Interim Measures or Overdue Change – Company Law update (The Companies and Industrial and Provident Societies (Covid-19) (Amendment Act 2020)

Interim Measures or Overdue Change

Company Law update (The Companies and Industrial and Provident Societies (Covid-19) (Amendment) Act 2020)

The government has published the general scheme of the Companies and Industrial and Provident Societies (Covid-19) (Amendment) Bill 2020 (the “Bill”). The Bill if enacted is proposed to be effective only for an interim period – ending on 31 December 2020 unless otherwise extended.

The Bill is being introduced as a measure to combat and manage the inherent challenges companies have faced in meeting their annual compliance obligations as well as the more fundamental issue of the increasing rate of corporate insolvencies within the State.

Most notably, the Bill proposes a significant revision to when a company is deemed unable to pay its debts as they fall due, a further extension of the period of examinership and provision for virtual meetings. Also, a provision is to be introduced which imposes a duty on directors of insolvent companies to have regard to the interests of creditors and to preserve company property.

The changes proposed can be summarised as follows:-

1. Introduction of Section 43A (Sealing by companies during the interim period)

Where the company seal is in one location and the directors and/or secretary in another – the seal may be affixed to one counterpart and the signatures of the directors and/or secretary to another counterpart and together they shall constitute the one instrument. The decision to maintain or dispense with the company seal has long been the subject of great debate but it seems destined to remain in present times.

2. Introduction of Section 175A (General meetings convened and held during the interim period)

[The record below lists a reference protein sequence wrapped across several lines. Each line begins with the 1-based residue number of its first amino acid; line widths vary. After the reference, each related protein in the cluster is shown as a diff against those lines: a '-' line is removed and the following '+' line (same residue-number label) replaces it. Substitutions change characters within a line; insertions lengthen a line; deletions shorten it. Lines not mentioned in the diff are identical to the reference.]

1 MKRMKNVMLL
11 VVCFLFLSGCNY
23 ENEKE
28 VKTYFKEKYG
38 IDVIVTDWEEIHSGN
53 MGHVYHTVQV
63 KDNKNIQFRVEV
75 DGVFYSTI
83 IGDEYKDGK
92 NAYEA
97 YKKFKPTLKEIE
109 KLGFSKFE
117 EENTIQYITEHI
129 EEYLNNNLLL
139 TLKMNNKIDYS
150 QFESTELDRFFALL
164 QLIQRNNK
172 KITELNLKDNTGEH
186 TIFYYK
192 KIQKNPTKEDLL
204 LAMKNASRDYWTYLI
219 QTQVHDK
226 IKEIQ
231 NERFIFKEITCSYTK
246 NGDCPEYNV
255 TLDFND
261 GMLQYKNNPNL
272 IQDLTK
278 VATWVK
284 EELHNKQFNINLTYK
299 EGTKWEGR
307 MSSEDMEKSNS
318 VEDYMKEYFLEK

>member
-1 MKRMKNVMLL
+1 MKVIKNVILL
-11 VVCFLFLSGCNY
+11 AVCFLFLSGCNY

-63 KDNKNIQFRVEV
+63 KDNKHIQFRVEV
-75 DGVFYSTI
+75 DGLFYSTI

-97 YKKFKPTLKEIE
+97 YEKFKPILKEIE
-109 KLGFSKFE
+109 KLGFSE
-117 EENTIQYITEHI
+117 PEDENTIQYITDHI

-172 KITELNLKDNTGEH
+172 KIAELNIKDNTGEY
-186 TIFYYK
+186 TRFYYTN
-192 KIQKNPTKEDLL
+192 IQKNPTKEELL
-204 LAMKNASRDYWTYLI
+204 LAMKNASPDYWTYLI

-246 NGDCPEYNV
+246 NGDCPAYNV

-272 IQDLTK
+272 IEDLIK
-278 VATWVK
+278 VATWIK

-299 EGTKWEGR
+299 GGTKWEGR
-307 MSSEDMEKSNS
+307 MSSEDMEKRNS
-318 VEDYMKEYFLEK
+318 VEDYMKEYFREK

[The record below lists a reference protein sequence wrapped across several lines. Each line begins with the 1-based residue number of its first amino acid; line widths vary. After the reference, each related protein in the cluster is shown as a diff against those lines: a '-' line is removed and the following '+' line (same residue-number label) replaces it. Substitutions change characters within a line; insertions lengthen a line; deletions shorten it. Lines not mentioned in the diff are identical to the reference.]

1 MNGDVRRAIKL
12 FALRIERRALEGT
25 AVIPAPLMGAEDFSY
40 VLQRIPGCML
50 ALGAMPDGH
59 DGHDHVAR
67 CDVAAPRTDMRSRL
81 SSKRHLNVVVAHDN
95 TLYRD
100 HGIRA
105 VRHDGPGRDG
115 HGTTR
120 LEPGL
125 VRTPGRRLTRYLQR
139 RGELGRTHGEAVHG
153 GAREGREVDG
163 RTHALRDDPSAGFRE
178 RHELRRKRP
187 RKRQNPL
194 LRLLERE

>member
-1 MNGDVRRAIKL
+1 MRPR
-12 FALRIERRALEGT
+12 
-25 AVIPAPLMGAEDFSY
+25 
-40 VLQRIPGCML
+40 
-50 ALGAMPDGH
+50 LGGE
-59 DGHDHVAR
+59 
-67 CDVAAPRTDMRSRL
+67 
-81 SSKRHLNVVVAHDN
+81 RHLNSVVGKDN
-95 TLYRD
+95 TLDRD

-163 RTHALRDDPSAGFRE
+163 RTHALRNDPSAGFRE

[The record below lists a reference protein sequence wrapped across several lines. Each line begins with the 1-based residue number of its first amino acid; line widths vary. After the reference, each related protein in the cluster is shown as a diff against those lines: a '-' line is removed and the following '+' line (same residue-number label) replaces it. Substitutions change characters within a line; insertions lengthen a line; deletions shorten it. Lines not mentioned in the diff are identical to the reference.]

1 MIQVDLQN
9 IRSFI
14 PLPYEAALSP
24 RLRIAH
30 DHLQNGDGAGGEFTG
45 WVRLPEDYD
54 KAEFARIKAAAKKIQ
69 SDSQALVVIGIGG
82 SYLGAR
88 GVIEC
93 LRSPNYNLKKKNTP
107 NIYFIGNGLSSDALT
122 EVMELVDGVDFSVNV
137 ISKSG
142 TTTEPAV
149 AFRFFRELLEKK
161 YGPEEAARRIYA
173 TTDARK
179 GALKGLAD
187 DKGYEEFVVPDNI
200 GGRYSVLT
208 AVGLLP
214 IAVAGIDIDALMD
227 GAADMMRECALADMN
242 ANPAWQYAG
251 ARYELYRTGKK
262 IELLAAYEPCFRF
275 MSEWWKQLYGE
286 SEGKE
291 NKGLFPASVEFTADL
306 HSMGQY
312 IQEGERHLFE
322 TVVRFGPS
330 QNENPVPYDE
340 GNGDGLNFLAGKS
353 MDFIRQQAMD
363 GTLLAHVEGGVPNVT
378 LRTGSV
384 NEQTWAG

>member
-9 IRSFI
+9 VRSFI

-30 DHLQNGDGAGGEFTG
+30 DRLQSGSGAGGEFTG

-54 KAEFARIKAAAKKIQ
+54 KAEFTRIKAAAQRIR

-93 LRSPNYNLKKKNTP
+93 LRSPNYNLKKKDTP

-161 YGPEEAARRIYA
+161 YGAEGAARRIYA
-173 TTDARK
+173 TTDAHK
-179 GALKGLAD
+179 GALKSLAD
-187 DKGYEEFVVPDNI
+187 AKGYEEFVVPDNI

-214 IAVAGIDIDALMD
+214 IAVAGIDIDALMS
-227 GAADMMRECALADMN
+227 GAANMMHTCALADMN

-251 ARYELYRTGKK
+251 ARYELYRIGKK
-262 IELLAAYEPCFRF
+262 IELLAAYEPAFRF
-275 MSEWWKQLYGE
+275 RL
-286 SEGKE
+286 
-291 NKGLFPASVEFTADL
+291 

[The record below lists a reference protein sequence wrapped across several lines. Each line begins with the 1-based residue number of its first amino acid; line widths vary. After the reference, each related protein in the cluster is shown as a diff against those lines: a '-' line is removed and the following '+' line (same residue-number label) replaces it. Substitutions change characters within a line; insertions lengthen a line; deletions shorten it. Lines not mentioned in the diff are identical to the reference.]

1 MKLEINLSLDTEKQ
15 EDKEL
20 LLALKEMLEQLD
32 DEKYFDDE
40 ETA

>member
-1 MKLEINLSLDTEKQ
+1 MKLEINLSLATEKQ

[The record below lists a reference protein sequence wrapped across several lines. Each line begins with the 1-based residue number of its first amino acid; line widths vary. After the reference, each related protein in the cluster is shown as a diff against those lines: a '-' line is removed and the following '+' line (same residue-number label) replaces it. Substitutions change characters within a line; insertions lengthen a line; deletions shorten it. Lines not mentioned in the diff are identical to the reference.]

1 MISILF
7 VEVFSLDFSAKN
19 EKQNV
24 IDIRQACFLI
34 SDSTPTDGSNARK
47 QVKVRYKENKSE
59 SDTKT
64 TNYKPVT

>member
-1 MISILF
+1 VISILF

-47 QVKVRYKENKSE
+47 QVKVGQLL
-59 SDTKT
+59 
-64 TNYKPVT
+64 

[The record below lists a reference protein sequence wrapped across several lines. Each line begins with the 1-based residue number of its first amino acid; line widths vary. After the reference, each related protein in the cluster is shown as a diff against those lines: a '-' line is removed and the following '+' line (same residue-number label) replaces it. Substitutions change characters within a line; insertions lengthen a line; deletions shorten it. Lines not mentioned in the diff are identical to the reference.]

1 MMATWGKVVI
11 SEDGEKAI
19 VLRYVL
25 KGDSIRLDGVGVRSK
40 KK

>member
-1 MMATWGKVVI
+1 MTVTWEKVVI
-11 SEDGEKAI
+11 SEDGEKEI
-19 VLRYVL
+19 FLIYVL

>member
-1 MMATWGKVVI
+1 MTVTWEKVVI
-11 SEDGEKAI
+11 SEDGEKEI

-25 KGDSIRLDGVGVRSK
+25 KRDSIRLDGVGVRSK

This section proposes a number of changes during the interim period insofar as they relate to general meetings. The changes can be summarised as follows:-

  • For companies that were to hold an AGM by now under the provisions of the Companies Act 2014 or under the provisions of their constitutions, shall have until 31 December 2020 to hold such a meeting.
  • General meetings may now be held virtually.
  • General meetings are no longer required to be held at a physical venue and can be held through electronic means provided all those entitled to attend have a reasonable opportunity to.
  • The Minister may through regulations make further provisions for general meetings.
  • Cancellation, change in venue or means of holding a general meeting may be changed up to 5 business days prior to the time scheduled for the commencement of the proposed meeting if deemed necessary by directors in order to comply with public health advice or restriction on movement.
  • There are new notice provisions proposed to deal with these changes.
  • Directors may withdraw resolutions to approve a dividend or amend the resolution to approve a dividend less than originally was proposed.

3. Dis-application and replacement of Section 570A (Circumstances in which company deemed unable to pay its debts)

This section currently provides that a company is unable to pay its debts as they fall due in the event a creditor is owed an amount exceeding €10,000 or 2 or more creditors are owed an amount exceeding €20,000 and following the making of a demand in writing for that debt the company fails to meet the demand for 21 days after the date of service of that demand.

It is proposed that these thresholds be now dis-applied and instead replaced with a threshold of €50,000 such that if a demand is made by one or more creditors for an amount exceeding €50,000, a company failing to meet that demand for 21 days after the date of service of that demand, shall be deemed unable to pay its debts as they fall due.

This is relevant for the purposes of Section 569 (d) of the Companies Act 2014 which provides that a company may be wound up by the court where a company is unable to pay its debts. Accordingly, with the increased thresholds, this revision is intended to provide some much needed breathing space to companies in the next few months and at least in the short term avoid the prospect of a winding up petition as a result of the current thresholds.

4. Introduction of Section 688A (Convening of creditors’ meetings virtually and by electronic means during the interim period)